The very notion of performance can have multiple meanings. Performing in the corporate sense is certainly important, but flourishing mentally and physically allows for optimal leadership while also increasing general wellbeing. The daily grind is called a grind for a reason, and even the hardest-working leaders will eventually be worn away - unless they make changes to ensure a high-performance body and mind.
“The highest levels of performance come to people who are centered, intuitive, creative, and reflective - people who know to see a problem as an opportunity.”
High levels of performance positively impact individuals and business culture
- Take care of the body, mind, and spirit
- Be confident but not arrogant
- Remain calm even in stressful situations
Business culture also improves, allowing for:
- Higher levels of productivity
- Resourceful team members
- Harmonious environments
Four tips to improve performance and wellbeing that will produce real results
- Get feedback
Feedback is essential, especially for leaders. Many leaders think they are doing a great job, but their colleagues and peers may disagree. Incorporating neuroscience into a leadership strategy translates into maximum growth, and can head off destructive leadership. If a person understands their strengths (prefrontal cortex functions that do well) and weaknesses (limbic behaviors that lead to fight, flight, or freeze) they can make more authentic and impactful decisions.
- Stop focusing on everyone else all the time and RELAX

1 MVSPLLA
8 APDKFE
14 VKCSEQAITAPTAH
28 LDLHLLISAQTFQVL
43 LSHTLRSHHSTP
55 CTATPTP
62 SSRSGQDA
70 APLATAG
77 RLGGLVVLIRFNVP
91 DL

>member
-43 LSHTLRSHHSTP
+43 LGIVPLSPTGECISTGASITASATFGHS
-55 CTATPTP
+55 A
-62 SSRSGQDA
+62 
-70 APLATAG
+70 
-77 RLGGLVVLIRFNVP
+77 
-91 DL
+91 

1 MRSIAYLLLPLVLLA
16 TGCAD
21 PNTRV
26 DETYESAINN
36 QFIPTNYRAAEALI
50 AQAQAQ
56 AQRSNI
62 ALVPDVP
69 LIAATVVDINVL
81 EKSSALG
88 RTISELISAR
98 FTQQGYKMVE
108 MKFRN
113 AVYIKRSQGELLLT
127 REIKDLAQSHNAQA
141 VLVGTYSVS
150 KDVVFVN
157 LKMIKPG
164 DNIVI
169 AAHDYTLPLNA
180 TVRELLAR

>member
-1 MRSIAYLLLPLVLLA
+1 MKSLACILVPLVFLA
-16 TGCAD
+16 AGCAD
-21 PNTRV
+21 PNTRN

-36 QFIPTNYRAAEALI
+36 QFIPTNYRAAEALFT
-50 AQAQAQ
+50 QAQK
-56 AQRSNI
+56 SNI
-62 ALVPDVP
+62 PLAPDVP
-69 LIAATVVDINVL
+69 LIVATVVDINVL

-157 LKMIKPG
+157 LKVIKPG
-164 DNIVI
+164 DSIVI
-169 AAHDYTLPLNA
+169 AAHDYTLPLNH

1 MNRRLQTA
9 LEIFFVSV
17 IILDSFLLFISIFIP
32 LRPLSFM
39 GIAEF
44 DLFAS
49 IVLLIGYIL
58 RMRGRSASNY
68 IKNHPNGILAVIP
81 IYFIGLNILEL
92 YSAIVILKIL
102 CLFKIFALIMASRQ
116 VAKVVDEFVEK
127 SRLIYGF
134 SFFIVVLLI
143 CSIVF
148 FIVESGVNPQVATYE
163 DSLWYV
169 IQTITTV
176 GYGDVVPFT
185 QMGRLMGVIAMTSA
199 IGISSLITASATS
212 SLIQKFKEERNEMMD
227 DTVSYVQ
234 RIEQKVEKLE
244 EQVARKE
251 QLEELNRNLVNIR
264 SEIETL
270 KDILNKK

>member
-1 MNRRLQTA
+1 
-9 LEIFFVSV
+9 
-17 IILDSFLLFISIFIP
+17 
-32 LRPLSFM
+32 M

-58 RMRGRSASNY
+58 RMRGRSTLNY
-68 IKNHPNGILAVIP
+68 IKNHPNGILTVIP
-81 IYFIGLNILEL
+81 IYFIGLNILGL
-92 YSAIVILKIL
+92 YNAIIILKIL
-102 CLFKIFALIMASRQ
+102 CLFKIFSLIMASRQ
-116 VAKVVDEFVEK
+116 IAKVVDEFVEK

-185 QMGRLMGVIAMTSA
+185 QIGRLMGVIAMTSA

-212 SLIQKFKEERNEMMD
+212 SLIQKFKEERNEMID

Most leaders have obligations that extend far beyond the office or conference room, including caring for family members and even the mundane grocery shopping trips. Relaxation is essential for good health and research backs this up. A recent study examined senior women in hospice care, and patients who engaged in a yoga program experienced decreased levels of depression and anxiety and increased self-esteem1.
- Stop the phone addiction and get some sleep
Bad habits start at a young age. One study pooled data from 207 surveys given to families with children between 8 and 17 years old. 35 children (17%) were classified as “Obese,” and 55 children (27%) were considered “Severely Obese.” Using any kind of device before bed was associated with higher BMIs2.
- Use available technology and try a neurofeedback device
The state of the brain has a massive impact on mood, emotional intelligence, and leadership ability. It is now possible to monitor brain activity, without an elaborate lab setup, in real-time. The implications are remarkable, and such feedback devices can potentially be used not only to see and hear a person’s own biological responses but to treat traumatic brain injuries3.
Performance is not a static, set-in-stone quality. It can be increased, and feedback, relaxation time, proper sleep, and technology can all contribute to a happier, more successful home and work environment. Instead of always seeing the negative, try to imagine successfully tackling a challenge and increasing your performance.
1. Ramanathan, M., Bhavanani, A. B., & Trakroo, M. (2017). Effect of a 12-week yoga therapy program on mental health status in elderly women inmates of a hospice. International Journal of Yoga, 10(1), 24–28. http://doi.org/10.4103/0973-6131.186156
2. Fuller, C., Lehman, E., Hicks, S., Novick, M. B. (2017). Bedtime Use of Technology and Associated Sleep Problems in Children. Global Pediatric Health, 4, 2333794X17736972. http://doi.org/10.1177/2333794X17736972
3. Gray, S. N. (2017). An Overview of the Use of Neurofeedback Biofeedback for the Treatment of Symptoms of Traumatic Brain Injury in Military and Civilian Populations.Medical Acupuncture, 29(4), 215–219. http://doi.org/10.1089/acu.2017.1220